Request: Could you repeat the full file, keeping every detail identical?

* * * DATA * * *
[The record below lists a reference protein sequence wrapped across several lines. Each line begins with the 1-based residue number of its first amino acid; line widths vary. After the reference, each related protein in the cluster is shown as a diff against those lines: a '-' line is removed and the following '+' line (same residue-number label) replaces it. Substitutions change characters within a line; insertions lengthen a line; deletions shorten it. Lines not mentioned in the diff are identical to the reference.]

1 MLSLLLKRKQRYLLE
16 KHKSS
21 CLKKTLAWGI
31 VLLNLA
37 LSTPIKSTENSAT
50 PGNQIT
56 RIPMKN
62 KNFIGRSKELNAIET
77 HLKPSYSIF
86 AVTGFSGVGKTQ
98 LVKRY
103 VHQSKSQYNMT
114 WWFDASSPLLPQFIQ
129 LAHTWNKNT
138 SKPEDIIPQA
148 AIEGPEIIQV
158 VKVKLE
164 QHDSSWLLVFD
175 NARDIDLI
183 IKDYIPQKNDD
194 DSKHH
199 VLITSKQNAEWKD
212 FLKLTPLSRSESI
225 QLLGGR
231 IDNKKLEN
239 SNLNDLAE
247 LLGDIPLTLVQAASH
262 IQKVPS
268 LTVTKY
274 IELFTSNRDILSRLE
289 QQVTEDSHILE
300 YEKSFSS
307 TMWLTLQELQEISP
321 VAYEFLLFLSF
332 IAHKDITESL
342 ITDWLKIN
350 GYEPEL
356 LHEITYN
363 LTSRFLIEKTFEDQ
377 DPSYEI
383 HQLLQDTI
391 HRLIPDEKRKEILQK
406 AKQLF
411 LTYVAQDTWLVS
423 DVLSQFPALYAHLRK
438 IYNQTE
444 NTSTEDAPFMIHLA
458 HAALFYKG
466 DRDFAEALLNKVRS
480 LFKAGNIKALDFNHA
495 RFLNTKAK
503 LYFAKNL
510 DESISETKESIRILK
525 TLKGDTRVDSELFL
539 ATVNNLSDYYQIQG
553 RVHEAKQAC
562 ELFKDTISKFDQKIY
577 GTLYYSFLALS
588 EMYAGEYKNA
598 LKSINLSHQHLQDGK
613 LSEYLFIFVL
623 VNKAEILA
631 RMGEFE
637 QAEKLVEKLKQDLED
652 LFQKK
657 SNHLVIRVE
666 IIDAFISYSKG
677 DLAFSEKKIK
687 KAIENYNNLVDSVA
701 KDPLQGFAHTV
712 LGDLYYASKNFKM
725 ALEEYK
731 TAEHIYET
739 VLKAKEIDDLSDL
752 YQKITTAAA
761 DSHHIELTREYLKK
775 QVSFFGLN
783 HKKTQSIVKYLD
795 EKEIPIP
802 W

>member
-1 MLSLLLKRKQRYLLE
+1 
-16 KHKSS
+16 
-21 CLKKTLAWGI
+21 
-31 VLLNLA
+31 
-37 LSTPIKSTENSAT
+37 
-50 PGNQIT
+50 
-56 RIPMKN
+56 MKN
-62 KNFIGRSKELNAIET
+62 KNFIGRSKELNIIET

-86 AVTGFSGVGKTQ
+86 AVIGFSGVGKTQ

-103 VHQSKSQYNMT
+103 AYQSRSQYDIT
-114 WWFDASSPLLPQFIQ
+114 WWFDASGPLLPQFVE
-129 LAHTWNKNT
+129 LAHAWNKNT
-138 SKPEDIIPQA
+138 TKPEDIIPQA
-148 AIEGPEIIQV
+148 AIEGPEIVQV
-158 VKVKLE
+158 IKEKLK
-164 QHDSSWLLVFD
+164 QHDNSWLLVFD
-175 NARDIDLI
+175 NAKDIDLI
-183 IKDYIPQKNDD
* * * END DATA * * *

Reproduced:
[The record below lists a reference protein sequence wrapped across several lines. Each line begins with the 1-based residue number of its first amino acid; line widths vary. After the reference, each related protein in the cluster is shown as a diff against those lines: a '-' line is removed and the following '+' line (same residue-number label) replaces it. Substitutions change characters within a line; insertions lengthen a line; deletions shorten it. Lines not mentioned in the diff are identical to the reference.]

1 MLSLLLKRKQRYLLE
16 KHKSS
21 CLKKTLAWGI
31 VLLNLA
37 LSTPIKSTENSAT
50 PGNQIT
56 RIPMKN
62 KNFIGRSKELNAIET
77 HLKPSYSIF
86 AVTGFSGVGKTQ
98 LVKRY
103 VHQSKSQYNMT
114 WWFDASSPLLPQFIQ
129 LAHTWNKNT
138 SKPEDIIPQA
148 AIEGPEIIQV
158 VKVKLE
164 QHDSSWLLVFD
175 NARDIDLI
183 IKDYIPQKNDD
194 DSKHH
199 VLITSKQNAEWKD
212 FLKLTPLSRSESI
225 QLLGGR
231 IDNKKLEN
239 SNLNDLAE
247 LLGDIPLTLVQAASH
262 IQKVPS
268 LTVTKY
274 IELFTSNRDILSRLE
289 QQVTEDSHILE
300 YEKSFSS
307 TMWLTLQELQEISP
321 VAYEFLLFLSF
332 IAHKDITESL
342 ITDWLKIN
350 GYEPEL
356 LHEITYN
363 LTSRFLIEKTFEDQ
377 DPSYEI
383 HQLLQDTI
391 HRLIPDEKRKEILQK
406 AKQLF
411 LTYVAQDTWLVS
423 DVLSQFPALYAHLRK
438 IYNQTE
444 NTSTEDAPFMIHLA
458 HAALFYKG
466 DRDFAEALLNKVRS
480 LFKAGNIKALDFNHA
495 RFLNTKAK
503 LYFAKNL
510 DESISETKESIRILK
525 TLKGDTRVDSELFL
539 ATVNNLSDYYQIQG
553 RVHEAKQAC
562 ELFKDTISKFDQKIY
577 GTLYYSFLALS
588 EMYAGEYKNA
598 LKSINLSHQHLQDGK
613 LSEYLFIFVL
623 VNKAEILA
631 RMGEFE
637 QAEKLVEKLKQDLED
652 LFQKK
657 SNHLVIRVE
666 IIDAFISYSKG
677 DLAFSEKKIK
687 KAIENYNNLVDSVA
701 KDPLQGFAHTV
712 LGDLYYASKNFKM
725 ALEEYK
731 TAEHIYET
739 VLKAKEIDDLSDL
752 YQKITTAAA
761 DSHHIELTREYLKK
775 QVSFFGLN
783 HKKTQSIVKYLD
795 EKEIPIP
802 W

>member
-1 MLSLLLKRKQRYLLE
+1 
-16 KHKSS
+16 
-21 CLKKTLAWGI
+21 
-31 VLLNLA
+31 
-37 LSTPIKSTENSAT
+37 
-50 PGNQIT
+50 
-56 RIPMKN
+56 MKN
-62 KNFIGRSKELNAIET
+62 KNFIGRSKELNIIET

-86 AVTGFSGVGKTQ
+86 AVIGFSGVGKTQ

-103 VHQSKSQYNMT
+103 AYQSRSQYDIT
-114 WWFDASSPLLPQFIQ
+114 WWFDASGPLLPQFVE
-129 LAHTWNKNT
+129 LAHAWNKNT
-138 SKPEDIIPQA
+138 TKPEDIIPQA
-148 AIEGPEIIQV
+148 AIEGPEIVQV
-158 VKVKLE
+158 IKEKLK
-164 QHDSSWLLVFD
+164 QHDNSWLLVFD
-175 NARDIDLI
+175 NAKDIDLI
-183 IKDYIPQKNDD